By Zelma Smith, TAC Financial Analyst
Adopting a balanced biennial budget is one of two acts the Texas Constitution requires of the Legislature. The other is apportioning state senatorial, state representative and congressional districts, commonly referred to as redistricting, after the publication of each U.S. decennial census.
The outlook for the state budget had been grim. In July, Comptroller Glenn Hegar predicted a $4.6 billion shortfall in the current state budget, which ends on Aug. 31, 2021, because of the pandemic and a related contraction in economic activity combined with declining energy prices and a corresponding drop in drilling and investment.
Well, that was then. The estimated shortfall is now down to $946 million. And it appears the Legislature will be able to rely on federal fiscal relief for the pandemic, on the 5% reductions that state leaders required of most state agencies last summer and on previously uncollected tax receipts from online sales to balance the budget.
The baseline budget recommendations released by the Texas House and Texas Senate in January don't account for the 5% reductions and the use of federal relief dollars to reimburse the state for eligible pandemic-related expenditures incurred by state agencies and to directly pay for eligible agency expenses. The House and Senate budget-writing committees will rely heavily on these funding sources to eliminate the deficit in the current two-year budget and balance the 2022-23 budget.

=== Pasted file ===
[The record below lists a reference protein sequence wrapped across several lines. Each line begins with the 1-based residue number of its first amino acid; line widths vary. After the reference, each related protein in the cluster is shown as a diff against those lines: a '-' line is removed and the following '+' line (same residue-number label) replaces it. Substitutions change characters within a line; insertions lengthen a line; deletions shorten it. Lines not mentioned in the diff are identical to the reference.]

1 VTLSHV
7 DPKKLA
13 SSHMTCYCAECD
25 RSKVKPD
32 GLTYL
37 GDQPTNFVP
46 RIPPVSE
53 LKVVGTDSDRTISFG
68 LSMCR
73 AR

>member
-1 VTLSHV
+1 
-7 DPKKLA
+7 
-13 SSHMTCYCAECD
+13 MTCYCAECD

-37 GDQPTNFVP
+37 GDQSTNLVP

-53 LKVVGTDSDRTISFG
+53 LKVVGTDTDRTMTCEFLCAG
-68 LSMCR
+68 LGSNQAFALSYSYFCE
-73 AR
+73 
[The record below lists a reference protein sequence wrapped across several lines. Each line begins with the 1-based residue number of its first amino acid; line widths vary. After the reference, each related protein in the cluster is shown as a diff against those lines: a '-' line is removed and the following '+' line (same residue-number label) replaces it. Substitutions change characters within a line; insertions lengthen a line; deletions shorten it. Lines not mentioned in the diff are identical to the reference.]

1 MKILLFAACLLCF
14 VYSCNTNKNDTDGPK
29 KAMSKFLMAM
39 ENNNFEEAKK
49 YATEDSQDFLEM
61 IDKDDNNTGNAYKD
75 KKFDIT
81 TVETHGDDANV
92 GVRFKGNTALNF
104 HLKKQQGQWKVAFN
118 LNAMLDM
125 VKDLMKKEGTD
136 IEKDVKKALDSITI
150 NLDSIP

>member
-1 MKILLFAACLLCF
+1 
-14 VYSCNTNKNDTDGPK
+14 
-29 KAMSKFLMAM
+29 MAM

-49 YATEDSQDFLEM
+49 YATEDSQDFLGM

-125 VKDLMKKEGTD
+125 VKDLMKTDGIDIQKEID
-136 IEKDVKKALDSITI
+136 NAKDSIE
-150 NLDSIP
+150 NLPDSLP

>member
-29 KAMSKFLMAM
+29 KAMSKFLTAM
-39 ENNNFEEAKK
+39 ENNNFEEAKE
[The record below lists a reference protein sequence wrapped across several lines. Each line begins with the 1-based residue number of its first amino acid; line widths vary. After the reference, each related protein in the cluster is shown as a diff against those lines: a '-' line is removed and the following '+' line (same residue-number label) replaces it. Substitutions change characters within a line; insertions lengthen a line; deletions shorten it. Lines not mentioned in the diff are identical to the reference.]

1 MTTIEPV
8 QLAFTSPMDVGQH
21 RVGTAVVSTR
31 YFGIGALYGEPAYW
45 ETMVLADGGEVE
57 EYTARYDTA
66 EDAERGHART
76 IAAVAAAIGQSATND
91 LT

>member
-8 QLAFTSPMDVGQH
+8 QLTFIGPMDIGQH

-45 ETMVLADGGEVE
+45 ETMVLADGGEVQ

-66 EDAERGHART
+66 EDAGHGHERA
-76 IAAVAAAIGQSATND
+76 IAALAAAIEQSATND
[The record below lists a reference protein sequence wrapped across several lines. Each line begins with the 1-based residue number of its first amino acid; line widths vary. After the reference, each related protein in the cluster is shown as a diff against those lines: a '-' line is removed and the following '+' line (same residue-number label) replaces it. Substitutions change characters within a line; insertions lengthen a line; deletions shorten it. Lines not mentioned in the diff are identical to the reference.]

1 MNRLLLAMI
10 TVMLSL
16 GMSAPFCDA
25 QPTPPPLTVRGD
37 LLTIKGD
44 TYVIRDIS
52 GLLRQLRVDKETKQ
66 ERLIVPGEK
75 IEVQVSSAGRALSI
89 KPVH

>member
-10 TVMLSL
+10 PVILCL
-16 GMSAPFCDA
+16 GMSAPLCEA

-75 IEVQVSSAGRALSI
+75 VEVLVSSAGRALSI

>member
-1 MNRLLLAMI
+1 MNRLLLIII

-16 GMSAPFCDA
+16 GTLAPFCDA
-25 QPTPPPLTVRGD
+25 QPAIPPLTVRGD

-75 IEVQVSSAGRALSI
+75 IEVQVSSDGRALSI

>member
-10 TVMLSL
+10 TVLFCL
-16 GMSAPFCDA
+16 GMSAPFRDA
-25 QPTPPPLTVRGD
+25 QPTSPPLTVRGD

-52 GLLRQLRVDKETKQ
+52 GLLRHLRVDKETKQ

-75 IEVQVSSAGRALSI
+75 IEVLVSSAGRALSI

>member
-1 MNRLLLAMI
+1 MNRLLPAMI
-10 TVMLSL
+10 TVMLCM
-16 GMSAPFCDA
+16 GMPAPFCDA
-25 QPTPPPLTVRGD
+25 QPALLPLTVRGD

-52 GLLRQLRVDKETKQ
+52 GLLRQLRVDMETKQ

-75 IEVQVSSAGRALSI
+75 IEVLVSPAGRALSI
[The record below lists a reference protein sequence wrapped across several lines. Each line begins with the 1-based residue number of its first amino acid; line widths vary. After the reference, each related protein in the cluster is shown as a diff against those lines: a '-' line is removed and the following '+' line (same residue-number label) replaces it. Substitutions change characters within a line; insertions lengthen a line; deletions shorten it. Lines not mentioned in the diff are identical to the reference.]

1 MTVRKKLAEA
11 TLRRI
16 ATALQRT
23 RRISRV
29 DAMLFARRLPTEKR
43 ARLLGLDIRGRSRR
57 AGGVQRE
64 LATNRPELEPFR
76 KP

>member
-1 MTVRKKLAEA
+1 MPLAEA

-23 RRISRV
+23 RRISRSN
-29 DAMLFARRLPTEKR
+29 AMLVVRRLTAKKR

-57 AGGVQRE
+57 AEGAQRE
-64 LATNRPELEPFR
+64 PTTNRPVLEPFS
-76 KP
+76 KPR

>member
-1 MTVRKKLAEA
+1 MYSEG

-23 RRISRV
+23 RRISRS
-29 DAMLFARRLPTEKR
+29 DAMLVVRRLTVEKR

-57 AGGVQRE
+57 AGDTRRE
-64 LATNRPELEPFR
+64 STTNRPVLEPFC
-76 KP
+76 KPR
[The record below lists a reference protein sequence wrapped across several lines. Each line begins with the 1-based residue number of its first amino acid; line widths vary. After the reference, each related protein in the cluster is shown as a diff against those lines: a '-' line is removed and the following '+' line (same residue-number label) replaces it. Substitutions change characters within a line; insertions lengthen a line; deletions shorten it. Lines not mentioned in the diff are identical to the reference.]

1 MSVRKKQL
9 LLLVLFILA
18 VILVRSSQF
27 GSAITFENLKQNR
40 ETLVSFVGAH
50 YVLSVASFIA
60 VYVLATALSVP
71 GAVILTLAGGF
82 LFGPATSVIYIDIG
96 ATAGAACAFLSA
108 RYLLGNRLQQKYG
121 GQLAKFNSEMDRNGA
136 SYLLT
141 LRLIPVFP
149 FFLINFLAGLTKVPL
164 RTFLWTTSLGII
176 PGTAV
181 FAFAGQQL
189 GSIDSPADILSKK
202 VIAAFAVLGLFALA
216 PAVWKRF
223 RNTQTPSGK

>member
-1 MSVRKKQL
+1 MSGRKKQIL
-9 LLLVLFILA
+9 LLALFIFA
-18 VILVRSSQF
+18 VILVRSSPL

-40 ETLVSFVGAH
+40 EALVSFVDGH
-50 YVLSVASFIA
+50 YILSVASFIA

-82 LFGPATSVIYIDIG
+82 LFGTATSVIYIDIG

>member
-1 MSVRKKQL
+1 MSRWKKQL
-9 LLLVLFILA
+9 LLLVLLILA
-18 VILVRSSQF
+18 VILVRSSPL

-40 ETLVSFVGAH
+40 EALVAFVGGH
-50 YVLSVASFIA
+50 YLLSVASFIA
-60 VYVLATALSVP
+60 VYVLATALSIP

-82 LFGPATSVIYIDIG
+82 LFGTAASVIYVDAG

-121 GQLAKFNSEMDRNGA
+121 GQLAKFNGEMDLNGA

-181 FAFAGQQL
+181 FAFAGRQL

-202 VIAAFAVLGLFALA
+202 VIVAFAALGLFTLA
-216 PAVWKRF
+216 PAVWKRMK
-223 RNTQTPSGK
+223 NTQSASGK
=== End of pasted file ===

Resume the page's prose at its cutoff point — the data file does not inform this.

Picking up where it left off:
It is important to note that the Legislature previously has used federal stimulus funds to help balance the budget. American Recovery and Reinvestment Act (ARRA) funds assisted in balancing the 2010-11 biennial budget after the Great Recession. Just as it is with the Coronavirus Aid, Relief and Economic Security Act’s $150 billion Coronavirus Relief Fund and the $350 billion State and Local Coronavirus Fiscal Recovery Funds, a key component of ARRA was one-time stimulus funding for state and local governments. The amount of federal relief funds appropriated by the 87th Legislature has not been determined, but federal funds will likely play a significant role in balancing the state budget.
Other measures available to budget writers are dipping into the Economic Stabilization Fund, better known as the Rainy Day Fund, or an assist from Hegar through an increase in available revenue above what he forecast in January's Biennial Revenue Estimate.